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Talking VoIP With Jeff Pulver

Yuki Noguchi
Washington Post Staff Writer
Wednesday, January 5, 2005; 6:20 PM

Yuki: I'm here in Las Vegas with Jeff Pulver, a habitual entrepreneur who likes to start Internet communications companies. The best-known is the company that later became Vonage. He also started Free World Dialup, and he won a victory at the Federal Communications Commission recently when the agency decided not to regulate peer-to-peer communications services that don't connect with the traditional copper phone network.

VoIP is Voice over Internet protocol, which is Internet phone-calling to the layman. So Jeff, why is VoIP taking off now, and how much of it is the next Internet hype? For example, when will your Free World Dialup Internet phone service make money -- or is that even part of your expectation?

_____Multimedia_____
Audio with Jeff Pulver: The Post's Yuki Noguchi talks with Pulver about what he's hoping to see this year at CES.
_____2005 CES_____
Washington Post reporter Yuki Noguchi attended the 2005 International Consumer Electronics Show in Las Vegas. She filed regular postings from the show and answered reader queries on the feedback page.


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Gadget Gab: Covering CES 2005

Jeff: Well, in fact the advent of Free World Dialup got me to the point of starting yet a new company whose purpose is to monetize these commercial opportunities. Last year, LibreTel was launched, PulverInnovations was launched and FWD Communications was launched. This means that today we offer: virtual telephone numbers, hardware IP phones and a software application that blends together elements of instant messaging, VoIP, video and conferencing. All of these companies, today generate revenue ..... albeit not that much yet.

As for hype, it continues to exist, but what we will see in part is the realization of the vision as during 2005 both cable companies in the U.S. and the Bell companies all roll out their VoIP service offerings.

By the end of 2005, it will be the cable companies on a collective basis who will lead the U.S. VoIP subscriber base.

Yuki: A basic question: What's the appeal of VoIP for most consumers? And also, if what you say is true about the cable and Bell companies, then what is the future for tiny companies like yours? I mean, will the Bell companies eventually buy you? (And is that your hope, anyway?) Or, do you worry that they will somehow make it difficult for you to use their networks to deliver service?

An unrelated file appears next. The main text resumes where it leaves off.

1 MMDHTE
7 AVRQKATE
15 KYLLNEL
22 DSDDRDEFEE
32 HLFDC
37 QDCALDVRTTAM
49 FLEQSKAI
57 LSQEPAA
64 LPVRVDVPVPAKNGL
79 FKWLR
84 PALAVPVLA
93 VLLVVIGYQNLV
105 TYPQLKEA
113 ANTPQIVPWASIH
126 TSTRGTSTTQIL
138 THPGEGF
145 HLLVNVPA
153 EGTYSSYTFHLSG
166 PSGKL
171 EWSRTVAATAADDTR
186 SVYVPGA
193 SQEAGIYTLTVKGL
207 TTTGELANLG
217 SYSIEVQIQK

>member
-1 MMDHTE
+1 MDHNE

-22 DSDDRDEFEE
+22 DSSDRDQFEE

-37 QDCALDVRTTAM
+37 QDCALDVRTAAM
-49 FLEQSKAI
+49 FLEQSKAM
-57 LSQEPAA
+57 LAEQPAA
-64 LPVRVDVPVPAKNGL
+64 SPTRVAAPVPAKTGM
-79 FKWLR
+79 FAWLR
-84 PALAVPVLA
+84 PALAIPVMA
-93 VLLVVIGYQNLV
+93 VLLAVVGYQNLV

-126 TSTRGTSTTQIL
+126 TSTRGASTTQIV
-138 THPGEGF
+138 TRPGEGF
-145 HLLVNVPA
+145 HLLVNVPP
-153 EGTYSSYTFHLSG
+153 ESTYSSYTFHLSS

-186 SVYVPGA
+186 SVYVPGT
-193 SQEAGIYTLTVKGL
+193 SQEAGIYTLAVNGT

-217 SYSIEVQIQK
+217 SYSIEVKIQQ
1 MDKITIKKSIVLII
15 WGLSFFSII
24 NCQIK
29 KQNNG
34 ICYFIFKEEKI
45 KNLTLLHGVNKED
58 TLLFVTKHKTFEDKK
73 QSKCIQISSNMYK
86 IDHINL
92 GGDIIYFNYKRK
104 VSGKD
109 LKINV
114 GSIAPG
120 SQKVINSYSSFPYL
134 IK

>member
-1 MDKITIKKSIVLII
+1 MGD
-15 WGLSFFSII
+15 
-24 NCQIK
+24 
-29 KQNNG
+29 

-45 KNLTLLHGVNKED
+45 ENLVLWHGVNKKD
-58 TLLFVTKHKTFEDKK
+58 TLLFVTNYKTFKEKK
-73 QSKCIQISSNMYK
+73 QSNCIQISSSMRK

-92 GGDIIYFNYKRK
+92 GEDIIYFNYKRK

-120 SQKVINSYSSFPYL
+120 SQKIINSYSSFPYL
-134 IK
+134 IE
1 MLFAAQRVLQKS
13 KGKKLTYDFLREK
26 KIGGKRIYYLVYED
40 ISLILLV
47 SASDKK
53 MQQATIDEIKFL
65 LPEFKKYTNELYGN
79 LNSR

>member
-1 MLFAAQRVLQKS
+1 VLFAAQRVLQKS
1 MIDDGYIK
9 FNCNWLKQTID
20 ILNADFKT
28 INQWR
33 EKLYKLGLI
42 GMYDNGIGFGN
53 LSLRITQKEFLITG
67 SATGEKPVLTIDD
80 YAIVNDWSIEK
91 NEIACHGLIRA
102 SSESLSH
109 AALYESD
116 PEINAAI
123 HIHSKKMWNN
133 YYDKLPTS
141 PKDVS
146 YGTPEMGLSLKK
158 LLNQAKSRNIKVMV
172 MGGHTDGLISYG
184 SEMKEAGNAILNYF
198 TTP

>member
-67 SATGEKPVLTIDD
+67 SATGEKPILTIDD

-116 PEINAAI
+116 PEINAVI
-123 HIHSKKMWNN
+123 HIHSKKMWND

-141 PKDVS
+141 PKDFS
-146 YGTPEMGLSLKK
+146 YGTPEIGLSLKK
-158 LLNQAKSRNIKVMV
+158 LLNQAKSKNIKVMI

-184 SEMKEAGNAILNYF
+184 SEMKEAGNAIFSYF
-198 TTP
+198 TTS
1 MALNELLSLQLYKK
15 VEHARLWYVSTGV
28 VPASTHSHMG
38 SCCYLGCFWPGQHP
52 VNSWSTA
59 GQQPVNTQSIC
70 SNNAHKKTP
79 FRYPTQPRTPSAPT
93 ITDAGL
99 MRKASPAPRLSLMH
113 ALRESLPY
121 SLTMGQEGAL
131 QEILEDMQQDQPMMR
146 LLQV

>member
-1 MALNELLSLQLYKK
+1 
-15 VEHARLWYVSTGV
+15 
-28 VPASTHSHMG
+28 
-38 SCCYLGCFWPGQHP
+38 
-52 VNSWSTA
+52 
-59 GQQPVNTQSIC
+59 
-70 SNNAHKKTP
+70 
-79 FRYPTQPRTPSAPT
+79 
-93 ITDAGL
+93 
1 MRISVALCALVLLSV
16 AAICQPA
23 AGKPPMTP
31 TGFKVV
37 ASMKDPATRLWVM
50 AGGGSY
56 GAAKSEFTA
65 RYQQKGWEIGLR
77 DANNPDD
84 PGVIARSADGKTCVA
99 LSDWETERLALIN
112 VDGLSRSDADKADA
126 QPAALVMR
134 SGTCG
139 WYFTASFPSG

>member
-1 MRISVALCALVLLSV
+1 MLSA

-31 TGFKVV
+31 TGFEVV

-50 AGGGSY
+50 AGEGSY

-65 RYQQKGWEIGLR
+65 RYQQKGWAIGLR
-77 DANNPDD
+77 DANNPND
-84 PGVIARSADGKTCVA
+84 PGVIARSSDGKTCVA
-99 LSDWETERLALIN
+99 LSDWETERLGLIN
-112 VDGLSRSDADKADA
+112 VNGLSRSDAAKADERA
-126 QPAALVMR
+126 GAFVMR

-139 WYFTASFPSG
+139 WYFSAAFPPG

Jeff: At the moment, the appeal for most consumers is cheaper prices. But if all that gets delivered are the equivalent of replacement phone services and nothing more, than this is an opportunity missed. There is a generation of people who have graduated from high school since 1999 who are part of the "always on" generation. People who communicate using short messaging, IM and Voice, and whenever they go online it is like a high school reunion. The player(s) who recognize this and deliver services for this generation will be the real winners in this space ....I agree that start-ups similar to the ones I'm involved with will be under heavy pressure to find their niche for success (which I think we have) or otherwise will not be there in 2006. If the cable companies make things difficult because they prioritize their traffic over that of their Internet-based VOIP competitors, then my expectation is that this will not be tolerated in Washington. We are living at a time where we are seeing the effects of Moore's law on the communications industry. Innovation continues to evolve and devices are being introduced at places like CES which will bring more people into using Wi-Fi enabled VoIP both in public hotspots and within companies.

Yuki: What types of devices are you seeing here at this show that demonstrate new ways of Internet calling? If you could describe in simple terms how these things work, that would be great. Also, which ones are likely to become mainstream and which are niche products that only the savviest of techies will know how to operate?

Jeff: In the end, I believe it will be the technology of VoIP that will enable many new services that consumers will benefit from ..... but I don't think that the mass consumers should be focused so much on VoIP as a technology. This said, service providers of today have started to bundle various devices, ranging from Wi-Fi enabled IP phones, to hardware IP phones to telephone adaptors connected to home routers and software applications on PCs and PDAs to help simplify the end user experience. These days voice really is just an application. I fully expect "voice" to be added to products in the home, as this technology has moved to silicon and it is possible to add voice capabilities to just about anything these days.

Yuki: You're also a poker player. You just said you wished VoIP stood for Voice over Internet poker. What are you playing tonight?

Jeff: I hope to play the high stakes table at the Bellagio and catch up with some old friends. At our last Voice on the Net conference we started a tradition of mixing VOIP with poker and have started to host our own charity poker events at my conferences to help raise money for diabetes research. This has started to fuel a full-time obsession with poker, and I hope to join the poker tour later this year. I will be playing in the World Series of Poker in July here in Las Vegas.

Yuki: Thanks so much for your time, Jeff. Good luck tonight. I get a cut of your winnings, right?


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